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Surgeries Resulting In Cases Of Necrotizing Fasciitis: Can You Sue?

Necrotizing fasciitis, also known as flesh-eating bacteria, is a rare occurrence. However, a fourth of all of the annual cases of this disease in the United States result in death. Some of these are caused by poor hospital conditions, unhygienic practices, and unsterilized medical equipment.

If you recently had any sort of surgery which resulted in a case of flesh-eating bacteria or had a family member die as a result of contracting flesh-eating bacteria after a surgical procedure, you may be wondering if you can sue.

You Got the Bacteria and Survived

Contracting flesh-eating bacteria after a simple surgery is not what you expected would happen. In fact, that was undoubtedly quite the ordeal for you. Unfortunately, you probably had a lot of necrotic (i.e., dead) tissue cut away from the surgical site in order to survive.

Now you are left with a massive scar and a constant reminder of what happened. If this can be traced back to the surgical suite or the instruments used during surgery, then yes, you can sue the hospital and the staff for medical malpractice.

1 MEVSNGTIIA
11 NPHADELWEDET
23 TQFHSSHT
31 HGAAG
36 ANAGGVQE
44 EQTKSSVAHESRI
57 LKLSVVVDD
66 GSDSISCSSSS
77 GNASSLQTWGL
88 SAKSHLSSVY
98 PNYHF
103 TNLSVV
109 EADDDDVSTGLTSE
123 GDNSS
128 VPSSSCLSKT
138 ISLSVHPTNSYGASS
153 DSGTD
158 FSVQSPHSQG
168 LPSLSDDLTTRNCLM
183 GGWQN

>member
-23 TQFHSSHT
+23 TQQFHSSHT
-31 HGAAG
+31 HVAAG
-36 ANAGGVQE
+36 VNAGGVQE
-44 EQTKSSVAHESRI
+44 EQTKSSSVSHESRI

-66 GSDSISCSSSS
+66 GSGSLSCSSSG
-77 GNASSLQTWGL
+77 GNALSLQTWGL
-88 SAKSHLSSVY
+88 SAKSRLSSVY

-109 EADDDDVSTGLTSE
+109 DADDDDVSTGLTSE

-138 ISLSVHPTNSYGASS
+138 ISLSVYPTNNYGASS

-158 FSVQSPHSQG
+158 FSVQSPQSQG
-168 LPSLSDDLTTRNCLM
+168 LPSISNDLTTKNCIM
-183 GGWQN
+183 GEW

In this case, you almost lost your life because someone failed to thoroughly clean and sterilize the operating room and/or its equipment. Your medical malpractice lawyer can help you sue for compensation of additional medical expenses, reimbursement of surgery costs for the original surgery that resulted in the contraction of the disease, and pain and suffering, as well as any psychological treatment after an emotional shock of this nature. Any future related costs should also be included with this lawsuit.

A Family Member Passed away after Contracting Flesh-Eating Bacteria, Post-Op

When you are the surviving spouse or adult child of a family member that passed away as a result of contracting flesh-eating bacteria after a simple surgery, you can sue. You can still sue on grounds of medical malpractice, except that you would be suing for payment of medical bills, psychiatric counseling for ongoing grief, compensation for funeral expenses, and loss of income if the deceased was the major breadwinner in the family.

Your case still rests on the burden of proof that the disease was a medical malpractice suit, but if your family member contracted it while still in the hospital, or it started just prior to being released, you "burden of proof" should not be too difficult.

For more information, contact a law firm such as Shay & Associates to discuss your situation.